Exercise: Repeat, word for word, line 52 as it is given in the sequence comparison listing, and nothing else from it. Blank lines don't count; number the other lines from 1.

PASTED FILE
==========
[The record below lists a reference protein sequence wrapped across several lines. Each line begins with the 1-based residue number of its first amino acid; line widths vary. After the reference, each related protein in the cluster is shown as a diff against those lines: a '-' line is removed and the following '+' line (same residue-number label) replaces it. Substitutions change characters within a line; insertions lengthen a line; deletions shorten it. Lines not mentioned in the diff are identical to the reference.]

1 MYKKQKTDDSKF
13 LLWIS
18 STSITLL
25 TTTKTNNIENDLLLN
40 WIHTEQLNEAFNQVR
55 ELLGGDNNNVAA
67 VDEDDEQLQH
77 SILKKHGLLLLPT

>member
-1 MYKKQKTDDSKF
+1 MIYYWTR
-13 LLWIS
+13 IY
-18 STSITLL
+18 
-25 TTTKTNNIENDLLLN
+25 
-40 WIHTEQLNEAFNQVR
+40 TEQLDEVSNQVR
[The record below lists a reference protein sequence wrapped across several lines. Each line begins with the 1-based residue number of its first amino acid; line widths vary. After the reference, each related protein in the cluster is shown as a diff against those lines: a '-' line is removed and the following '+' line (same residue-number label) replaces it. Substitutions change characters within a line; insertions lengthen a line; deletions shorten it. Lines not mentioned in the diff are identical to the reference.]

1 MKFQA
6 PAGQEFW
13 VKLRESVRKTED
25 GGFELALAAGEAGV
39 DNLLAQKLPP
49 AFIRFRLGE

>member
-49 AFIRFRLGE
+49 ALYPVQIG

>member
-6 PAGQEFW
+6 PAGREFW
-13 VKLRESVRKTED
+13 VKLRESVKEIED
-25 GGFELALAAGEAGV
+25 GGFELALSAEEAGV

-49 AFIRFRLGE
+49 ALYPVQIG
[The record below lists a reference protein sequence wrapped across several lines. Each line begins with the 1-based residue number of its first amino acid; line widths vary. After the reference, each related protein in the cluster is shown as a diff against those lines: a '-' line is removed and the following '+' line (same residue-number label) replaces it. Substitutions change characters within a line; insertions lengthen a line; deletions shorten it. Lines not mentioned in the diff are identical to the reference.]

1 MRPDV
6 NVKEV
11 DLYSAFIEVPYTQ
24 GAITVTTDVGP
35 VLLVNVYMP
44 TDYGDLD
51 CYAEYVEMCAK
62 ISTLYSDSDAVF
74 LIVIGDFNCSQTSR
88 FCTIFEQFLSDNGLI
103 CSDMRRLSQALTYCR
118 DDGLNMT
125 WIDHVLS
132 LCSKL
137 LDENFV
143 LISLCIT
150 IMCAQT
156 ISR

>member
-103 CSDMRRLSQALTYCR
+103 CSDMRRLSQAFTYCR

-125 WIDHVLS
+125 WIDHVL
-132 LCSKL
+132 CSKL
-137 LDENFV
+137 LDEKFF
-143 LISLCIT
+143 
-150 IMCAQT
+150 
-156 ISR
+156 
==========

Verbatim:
118 DDGLNMT